Refraction is conducted to establish the applicable lens strength required to compensate for any refractive error (nearsightedness, farsightedness, or astigmatism). Utilizing an instrument known as a phoropter, your optometrist positions a sequence of lenses before your eyes and identifies how they focus light using a hand held lighted instrument called a retinoscope. The eye doctor may choose to use an automated instrument that automatically assesses the focusing strength of the eye. The power is then refined by the individual's answers to identify the lenses that permit the best sight. This examination could be accomplished without utilizing eye drops to determine in what way the eyes react under standard viewing conditions. In some cases, for example for patients who aren't able to respond verbally or when some of the eyes focusing strength might be concealed, eye drops are used. The drops briefly keep the eyes from changing focus while assessing is completed.

Eye Health and Disease Screening

senior couple going to eye examTonometry gauges eye pressure. Elevated pressure in the eye signals a heightened risk of glaucoma. Typical eye pressures range from 10 to 21 millimeters of mercury (mm Hg), averaging about 14 to 16 mm Hg. Any individual with eye pressure greater than 22 mm Hg is at a raised likelihood of developing glaucoma, although lots of people with standard pressure also develop glaucoma.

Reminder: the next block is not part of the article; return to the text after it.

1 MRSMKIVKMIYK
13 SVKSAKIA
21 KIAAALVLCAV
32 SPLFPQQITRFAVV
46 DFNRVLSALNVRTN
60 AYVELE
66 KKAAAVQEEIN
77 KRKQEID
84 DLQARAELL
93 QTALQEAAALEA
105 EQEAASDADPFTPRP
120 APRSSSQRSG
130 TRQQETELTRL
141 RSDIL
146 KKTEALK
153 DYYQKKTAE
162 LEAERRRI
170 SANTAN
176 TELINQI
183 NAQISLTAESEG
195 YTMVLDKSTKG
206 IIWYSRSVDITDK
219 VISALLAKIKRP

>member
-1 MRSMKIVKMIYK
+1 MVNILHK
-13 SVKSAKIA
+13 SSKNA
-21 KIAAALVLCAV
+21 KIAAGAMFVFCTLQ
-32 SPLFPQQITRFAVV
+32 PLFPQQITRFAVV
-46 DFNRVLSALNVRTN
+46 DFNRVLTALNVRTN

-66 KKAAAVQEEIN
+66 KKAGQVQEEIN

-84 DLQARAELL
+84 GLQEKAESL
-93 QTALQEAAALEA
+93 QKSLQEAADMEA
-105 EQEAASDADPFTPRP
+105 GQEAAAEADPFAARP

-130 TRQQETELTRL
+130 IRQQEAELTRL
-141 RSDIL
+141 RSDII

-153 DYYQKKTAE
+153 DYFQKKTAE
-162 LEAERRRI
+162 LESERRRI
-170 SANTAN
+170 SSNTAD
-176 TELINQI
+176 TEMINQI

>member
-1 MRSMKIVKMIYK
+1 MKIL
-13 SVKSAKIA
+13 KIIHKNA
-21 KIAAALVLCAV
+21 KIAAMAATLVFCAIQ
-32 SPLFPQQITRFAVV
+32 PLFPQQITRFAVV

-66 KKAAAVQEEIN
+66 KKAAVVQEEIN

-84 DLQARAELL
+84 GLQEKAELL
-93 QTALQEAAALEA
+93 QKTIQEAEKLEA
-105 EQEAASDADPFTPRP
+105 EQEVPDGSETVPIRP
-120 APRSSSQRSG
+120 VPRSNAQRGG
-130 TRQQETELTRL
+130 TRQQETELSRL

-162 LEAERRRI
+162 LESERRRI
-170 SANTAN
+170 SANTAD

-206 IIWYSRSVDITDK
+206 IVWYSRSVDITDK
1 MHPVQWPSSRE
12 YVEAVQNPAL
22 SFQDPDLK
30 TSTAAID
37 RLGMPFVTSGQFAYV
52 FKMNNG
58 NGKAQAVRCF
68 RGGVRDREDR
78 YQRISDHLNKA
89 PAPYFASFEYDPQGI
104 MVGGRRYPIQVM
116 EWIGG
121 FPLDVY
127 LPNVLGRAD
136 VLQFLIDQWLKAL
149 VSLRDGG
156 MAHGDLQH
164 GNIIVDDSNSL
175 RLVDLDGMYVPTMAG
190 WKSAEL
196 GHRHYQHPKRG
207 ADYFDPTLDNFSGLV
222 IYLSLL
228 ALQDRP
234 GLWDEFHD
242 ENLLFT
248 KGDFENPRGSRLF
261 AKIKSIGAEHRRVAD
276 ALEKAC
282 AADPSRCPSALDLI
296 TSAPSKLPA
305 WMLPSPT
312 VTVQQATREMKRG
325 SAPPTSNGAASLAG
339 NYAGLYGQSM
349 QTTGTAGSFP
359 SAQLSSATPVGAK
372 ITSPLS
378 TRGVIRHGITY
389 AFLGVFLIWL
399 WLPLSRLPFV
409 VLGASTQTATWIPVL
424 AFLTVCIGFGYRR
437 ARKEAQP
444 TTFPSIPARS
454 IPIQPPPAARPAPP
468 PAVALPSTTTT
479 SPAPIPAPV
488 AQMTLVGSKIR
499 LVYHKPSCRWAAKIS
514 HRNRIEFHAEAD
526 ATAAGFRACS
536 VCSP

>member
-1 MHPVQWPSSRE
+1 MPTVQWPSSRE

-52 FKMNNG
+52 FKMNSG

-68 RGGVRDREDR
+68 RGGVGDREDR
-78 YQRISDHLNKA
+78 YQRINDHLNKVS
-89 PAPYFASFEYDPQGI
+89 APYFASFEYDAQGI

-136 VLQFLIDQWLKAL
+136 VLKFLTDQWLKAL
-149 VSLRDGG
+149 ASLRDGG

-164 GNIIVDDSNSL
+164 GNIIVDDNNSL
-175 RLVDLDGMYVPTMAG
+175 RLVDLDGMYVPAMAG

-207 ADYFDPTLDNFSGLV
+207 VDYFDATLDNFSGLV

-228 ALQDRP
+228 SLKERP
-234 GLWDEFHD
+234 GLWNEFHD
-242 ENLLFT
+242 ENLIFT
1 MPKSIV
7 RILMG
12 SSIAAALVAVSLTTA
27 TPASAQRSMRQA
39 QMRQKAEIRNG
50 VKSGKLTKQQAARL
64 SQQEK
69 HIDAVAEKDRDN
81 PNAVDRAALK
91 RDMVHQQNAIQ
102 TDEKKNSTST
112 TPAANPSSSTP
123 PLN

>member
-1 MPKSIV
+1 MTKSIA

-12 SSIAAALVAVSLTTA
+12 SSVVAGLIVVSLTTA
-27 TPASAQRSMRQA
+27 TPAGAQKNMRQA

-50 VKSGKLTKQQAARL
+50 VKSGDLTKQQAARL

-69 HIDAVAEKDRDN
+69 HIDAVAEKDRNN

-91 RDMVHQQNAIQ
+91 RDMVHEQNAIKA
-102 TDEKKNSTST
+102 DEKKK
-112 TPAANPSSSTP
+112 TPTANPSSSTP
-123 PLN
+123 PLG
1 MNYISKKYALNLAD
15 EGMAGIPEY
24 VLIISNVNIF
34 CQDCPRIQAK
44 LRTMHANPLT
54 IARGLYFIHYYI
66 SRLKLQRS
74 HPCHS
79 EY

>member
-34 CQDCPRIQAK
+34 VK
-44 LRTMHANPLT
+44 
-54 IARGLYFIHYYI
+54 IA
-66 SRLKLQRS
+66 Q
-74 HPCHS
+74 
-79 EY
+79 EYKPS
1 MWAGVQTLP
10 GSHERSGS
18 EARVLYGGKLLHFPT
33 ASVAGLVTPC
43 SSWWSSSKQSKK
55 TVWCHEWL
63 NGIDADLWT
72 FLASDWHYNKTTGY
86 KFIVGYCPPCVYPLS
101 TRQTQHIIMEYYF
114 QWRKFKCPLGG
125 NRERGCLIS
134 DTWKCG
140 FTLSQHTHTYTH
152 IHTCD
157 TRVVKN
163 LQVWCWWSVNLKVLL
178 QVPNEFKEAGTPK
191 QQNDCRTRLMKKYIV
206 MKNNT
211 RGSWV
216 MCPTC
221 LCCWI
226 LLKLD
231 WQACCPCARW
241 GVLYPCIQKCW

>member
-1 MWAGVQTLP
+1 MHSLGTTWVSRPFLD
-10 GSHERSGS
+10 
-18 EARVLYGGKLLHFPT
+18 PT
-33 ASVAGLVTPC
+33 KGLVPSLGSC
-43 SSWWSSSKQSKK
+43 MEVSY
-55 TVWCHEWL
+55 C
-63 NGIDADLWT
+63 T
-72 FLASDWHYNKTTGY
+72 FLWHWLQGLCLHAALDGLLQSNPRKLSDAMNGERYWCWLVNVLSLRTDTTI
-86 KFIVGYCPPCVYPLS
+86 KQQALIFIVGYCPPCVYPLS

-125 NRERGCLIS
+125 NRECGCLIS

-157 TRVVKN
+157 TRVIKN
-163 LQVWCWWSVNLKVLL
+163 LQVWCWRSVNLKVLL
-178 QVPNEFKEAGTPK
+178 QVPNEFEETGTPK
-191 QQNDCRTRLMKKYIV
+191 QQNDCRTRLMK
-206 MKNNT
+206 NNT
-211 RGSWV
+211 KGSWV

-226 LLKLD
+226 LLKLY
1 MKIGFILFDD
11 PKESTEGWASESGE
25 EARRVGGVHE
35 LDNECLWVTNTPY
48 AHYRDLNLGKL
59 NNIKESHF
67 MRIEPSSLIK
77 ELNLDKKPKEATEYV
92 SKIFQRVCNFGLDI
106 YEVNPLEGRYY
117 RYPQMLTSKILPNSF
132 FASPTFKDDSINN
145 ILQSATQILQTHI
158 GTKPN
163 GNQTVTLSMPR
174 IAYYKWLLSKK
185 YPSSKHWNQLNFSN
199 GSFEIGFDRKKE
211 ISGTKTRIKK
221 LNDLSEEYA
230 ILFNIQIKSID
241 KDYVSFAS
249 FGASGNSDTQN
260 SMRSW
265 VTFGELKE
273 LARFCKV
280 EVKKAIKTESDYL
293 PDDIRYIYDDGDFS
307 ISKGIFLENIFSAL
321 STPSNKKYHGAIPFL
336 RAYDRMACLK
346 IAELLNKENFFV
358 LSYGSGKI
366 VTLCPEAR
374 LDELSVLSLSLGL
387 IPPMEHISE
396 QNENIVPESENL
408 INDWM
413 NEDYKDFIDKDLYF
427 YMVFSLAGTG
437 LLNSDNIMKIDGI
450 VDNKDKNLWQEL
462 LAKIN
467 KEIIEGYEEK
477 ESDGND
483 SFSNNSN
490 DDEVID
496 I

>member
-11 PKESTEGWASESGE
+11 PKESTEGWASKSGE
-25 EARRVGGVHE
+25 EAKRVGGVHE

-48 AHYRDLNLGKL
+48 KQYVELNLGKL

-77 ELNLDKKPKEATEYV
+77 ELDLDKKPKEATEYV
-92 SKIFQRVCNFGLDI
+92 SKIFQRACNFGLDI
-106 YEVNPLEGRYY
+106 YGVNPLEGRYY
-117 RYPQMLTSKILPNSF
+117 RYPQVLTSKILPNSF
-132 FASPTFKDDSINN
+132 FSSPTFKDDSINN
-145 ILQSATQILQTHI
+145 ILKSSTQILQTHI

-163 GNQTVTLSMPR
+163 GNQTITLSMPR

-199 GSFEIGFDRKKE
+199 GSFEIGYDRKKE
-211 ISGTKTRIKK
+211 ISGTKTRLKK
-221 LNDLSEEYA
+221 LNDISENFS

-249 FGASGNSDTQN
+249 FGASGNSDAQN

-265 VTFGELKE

External observation of the eye includes assessment of the cornea, eyelids, conjunctiva and encircling eye tissue utilizing bright light and magnification.

Assessment of the lens, retina and posterior section of the eye could be performed through a dilated pupil to present a clearer picture of the internal structures of the eye.

Supplemental testing More testing might be desired based upon the answers of the earlier tests to prove or eliminate possible conditions, to illuminate ambiguous findings, or to perform a more thorough evaluation. At the completion of the examination, your eye doctor will review and examine the final results of the examination to determine a diagnosis and develop a treatment plan. He or she will review with you the symptoms and causes of any type of optical or eye health issue uncovered, and describe available treatment options. Sometimes, referral for consultation with, or treatment by, another eye doctor or a different health care specialist could be suggested.

If you have questions regarding any eye or optical disorders diagnosed, or treatment suggested, don't ever think twice to request supplementary information or explanation from your eye doctor at Williams Eye Care.